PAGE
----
In our study we attempted to combine explicit targets (10 % of biophysical ES amount) with the application of hotspots and Marxan. Mean target achievements differed, ranging from underachievement (7.7 %, richness approach) to strong overachievement (28.7 %, top richest cells). Especially those methods that select hotspots of single ES resulted in a high amount of side-benefits. This strong difference in both total amounts of ESs and in selected areas restricts the comparability of the spatial configuration of the outcomes, but substantiates the observation of notable differences in the approaches. It has been shown that changing targets for ESs influences size and spatial configuration of prioritised areas (Egoh et al. 2011). An uncertainty analysis in a future study could thus test to what extent the changing targets effect the differences between spatial configuration change of hotspots and Marxan.
Criteria for site prioritisation in accordance with principles of conservation planning
The results presented here all prioritise areas for the purpose of conservation based on ES provision. Our approach should, however, be understood as a test of methods instead of as providing concrete suggestions for the location of reserves. First of all, the analysis is based on ESs only and does not include habitats of specific species or specific vegetation types which may be of high relevance for conservation. Hence, the biodiversity value of the areas is not considered in the ES-based selection approach. Biodiversity hotspots could, for instance be considered next to ES hotspots. Within the process of systematic conservation planning (Margules and Pressey 2000), site prioritisation should take into account both biodiversity and ESs, for which approaches have been tested in recent studies (Chan et al. 2011; Egoh et al. 2014; Schröter et al. 2014b). We discuss three criteria that are considered important for site prioritisation, namely comprehensiveness, compactness and cost-effectiveness (Possingham et al. 2006; Wilson et al. 2010).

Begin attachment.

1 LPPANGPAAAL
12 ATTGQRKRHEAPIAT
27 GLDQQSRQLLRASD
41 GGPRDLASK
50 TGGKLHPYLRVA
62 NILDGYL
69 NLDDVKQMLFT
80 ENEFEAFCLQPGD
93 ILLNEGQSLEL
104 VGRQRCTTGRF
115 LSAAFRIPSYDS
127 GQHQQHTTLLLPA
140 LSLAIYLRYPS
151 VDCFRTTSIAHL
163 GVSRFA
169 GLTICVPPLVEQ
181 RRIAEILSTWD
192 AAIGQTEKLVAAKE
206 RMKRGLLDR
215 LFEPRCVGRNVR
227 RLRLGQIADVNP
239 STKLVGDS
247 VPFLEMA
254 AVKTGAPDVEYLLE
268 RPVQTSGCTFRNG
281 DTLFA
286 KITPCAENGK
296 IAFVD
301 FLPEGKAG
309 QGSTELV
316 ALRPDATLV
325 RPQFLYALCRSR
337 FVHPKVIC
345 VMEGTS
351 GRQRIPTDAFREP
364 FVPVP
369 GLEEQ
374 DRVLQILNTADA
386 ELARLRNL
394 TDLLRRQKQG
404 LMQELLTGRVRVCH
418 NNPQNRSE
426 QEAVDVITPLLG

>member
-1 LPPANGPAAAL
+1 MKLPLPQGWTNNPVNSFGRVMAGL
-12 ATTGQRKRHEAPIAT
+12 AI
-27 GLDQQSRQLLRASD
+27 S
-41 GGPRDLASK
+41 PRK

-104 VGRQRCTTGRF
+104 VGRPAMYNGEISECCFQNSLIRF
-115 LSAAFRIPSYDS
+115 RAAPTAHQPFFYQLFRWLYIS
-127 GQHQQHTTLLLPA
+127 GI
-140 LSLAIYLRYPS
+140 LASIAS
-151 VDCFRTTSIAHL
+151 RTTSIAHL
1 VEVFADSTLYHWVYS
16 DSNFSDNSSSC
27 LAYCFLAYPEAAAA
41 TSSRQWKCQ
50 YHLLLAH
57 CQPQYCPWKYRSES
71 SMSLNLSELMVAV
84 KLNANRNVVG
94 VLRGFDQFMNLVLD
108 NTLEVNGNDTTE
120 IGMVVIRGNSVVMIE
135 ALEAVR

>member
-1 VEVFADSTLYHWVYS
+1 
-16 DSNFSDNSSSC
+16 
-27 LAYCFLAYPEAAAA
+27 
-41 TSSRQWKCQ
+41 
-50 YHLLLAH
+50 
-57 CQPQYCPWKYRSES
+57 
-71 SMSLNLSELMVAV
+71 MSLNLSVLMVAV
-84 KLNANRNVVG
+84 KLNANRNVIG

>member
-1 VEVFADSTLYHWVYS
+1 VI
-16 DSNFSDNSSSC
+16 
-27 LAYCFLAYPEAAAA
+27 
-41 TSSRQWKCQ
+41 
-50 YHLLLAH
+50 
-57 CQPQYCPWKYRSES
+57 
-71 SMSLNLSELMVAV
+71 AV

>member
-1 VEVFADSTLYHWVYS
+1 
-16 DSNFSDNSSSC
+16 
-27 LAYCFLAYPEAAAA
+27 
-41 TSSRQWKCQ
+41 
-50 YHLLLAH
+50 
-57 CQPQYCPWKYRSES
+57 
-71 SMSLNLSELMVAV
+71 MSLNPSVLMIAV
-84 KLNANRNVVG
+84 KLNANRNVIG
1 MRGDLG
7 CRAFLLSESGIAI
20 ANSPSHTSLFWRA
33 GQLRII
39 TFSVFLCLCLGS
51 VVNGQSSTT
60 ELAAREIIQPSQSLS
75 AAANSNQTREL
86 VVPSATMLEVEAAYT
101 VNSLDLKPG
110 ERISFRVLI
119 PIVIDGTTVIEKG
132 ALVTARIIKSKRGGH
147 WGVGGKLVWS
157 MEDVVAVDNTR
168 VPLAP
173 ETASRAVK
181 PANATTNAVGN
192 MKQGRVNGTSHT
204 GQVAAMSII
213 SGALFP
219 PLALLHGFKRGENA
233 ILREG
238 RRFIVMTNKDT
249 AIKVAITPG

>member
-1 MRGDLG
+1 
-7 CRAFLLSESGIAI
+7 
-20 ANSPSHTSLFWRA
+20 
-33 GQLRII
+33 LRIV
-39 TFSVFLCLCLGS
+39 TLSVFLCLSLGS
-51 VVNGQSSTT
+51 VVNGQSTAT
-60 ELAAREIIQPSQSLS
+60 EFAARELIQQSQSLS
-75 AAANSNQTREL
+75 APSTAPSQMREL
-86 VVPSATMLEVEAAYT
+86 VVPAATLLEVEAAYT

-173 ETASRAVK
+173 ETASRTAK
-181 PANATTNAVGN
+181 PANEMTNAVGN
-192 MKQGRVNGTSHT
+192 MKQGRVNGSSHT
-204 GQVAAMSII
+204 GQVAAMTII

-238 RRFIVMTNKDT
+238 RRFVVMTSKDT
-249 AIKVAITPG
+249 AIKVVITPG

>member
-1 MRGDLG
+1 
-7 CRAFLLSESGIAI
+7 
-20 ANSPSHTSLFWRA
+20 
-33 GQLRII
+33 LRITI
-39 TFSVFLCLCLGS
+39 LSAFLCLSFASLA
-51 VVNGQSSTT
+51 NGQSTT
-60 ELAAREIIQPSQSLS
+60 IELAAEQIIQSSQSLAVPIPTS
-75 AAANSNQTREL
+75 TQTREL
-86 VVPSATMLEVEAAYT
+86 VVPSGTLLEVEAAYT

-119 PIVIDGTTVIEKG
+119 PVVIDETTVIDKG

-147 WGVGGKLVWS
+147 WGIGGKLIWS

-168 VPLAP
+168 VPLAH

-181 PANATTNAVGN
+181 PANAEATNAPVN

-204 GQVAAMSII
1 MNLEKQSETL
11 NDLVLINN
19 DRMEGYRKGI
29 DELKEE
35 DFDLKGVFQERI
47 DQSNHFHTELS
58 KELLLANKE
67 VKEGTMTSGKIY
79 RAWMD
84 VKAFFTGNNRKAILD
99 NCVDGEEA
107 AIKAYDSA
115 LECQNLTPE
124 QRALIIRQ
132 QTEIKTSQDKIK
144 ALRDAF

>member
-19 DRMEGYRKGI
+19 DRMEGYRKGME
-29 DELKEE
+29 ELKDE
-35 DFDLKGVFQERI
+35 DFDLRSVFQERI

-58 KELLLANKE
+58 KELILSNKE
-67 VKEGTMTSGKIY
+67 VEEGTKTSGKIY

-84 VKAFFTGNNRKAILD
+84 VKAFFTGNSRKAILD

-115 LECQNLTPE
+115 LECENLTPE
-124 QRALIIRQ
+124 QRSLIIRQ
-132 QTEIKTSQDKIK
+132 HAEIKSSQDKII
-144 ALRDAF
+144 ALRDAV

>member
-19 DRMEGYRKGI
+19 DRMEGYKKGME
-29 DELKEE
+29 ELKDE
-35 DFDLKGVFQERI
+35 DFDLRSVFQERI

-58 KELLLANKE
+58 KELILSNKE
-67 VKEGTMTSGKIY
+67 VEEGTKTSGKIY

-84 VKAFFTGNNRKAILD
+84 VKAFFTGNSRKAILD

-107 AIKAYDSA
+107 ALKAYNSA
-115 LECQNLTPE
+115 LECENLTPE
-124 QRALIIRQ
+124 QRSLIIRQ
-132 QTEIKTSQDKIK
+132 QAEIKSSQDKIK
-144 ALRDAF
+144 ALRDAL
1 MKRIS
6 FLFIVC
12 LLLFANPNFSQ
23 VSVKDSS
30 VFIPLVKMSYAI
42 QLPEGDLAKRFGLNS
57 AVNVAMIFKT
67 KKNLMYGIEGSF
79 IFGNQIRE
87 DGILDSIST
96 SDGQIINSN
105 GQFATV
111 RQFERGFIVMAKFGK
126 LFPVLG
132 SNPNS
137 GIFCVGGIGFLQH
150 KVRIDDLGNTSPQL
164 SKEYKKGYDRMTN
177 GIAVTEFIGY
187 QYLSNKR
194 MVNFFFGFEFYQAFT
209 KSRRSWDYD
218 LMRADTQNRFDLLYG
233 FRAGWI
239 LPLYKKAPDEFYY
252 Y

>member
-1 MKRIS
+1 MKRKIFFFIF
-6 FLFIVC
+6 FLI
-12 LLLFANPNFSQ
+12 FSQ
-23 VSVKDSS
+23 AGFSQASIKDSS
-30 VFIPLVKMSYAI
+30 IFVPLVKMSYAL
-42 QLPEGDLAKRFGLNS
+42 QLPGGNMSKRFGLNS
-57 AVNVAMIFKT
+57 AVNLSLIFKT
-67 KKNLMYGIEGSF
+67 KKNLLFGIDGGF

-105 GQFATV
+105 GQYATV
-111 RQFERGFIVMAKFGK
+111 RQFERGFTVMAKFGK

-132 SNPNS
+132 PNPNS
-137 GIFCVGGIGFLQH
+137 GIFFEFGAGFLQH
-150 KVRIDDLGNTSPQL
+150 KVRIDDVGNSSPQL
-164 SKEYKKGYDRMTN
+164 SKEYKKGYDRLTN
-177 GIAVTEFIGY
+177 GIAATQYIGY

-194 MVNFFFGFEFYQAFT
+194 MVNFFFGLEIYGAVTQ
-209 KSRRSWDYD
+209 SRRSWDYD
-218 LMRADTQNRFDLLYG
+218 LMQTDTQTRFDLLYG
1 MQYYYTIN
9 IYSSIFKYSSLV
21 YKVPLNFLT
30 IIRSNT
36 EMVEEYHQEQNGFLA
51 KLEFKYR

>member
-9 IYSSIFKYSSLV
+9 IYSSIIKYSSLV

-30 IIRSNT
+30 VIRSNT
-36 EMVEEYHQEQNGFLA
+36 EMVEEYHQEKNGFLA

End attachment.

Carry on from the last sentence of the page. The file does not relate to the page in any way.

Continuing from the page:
The first criterion, comprehensiveness, refers to adequately meeting conservation targets (Wilson et al. 2009). Methods that are based on single ES overachieved targets when they were overlapped afterwards, as sites selected as hotspot areas for one service also provide other ESs. These methods are thus prone to selecting more areas than needed to achieve a target. In decision making, a more stringent selection of areas might still be needed if the conservation budget is not sufficient to conserve all sites. On the other hand, for methods that incorporate multiple ESs at a time, it depends on the overlap between ES and on the distribution of values whether some ESs are overrepresented Marxan contains comprehensiveness as one important factor in its objective function (Ball et al. 2009). While the software can be steered so that single solutions approximately reach the targets (Fischer et al. 2010), the approach we have taken here is based on selection frequencies, which can be considered as an indicator of how important a particular planning unit is (Possingham et al. 2010). Some ES targets were slightly overachieved, while others were slightly underachieved (Table 4). The second criterion, compactness, refers to a reserve system with a low edge-to-area ratio (Wilson et al. 2010). This indicator was lowest for the spatial clustering method, which selected compact, clustered sites including both high and low values within a certain neighbourhood. One disadvantage of this approach is that cells containing high amounts of ES are outside the selected clusters (Timilsina et al. 2013). Compactness is one of the objectives of Marxan and as such the edge-to-area ratio of the outcome of Marxan is relatively low, despite being considerably higher than that of the spatial clustering. All other approaches, in particular the intensity approach, selected many small, isolated sites. This led to a comparably high edge-to-area ratio.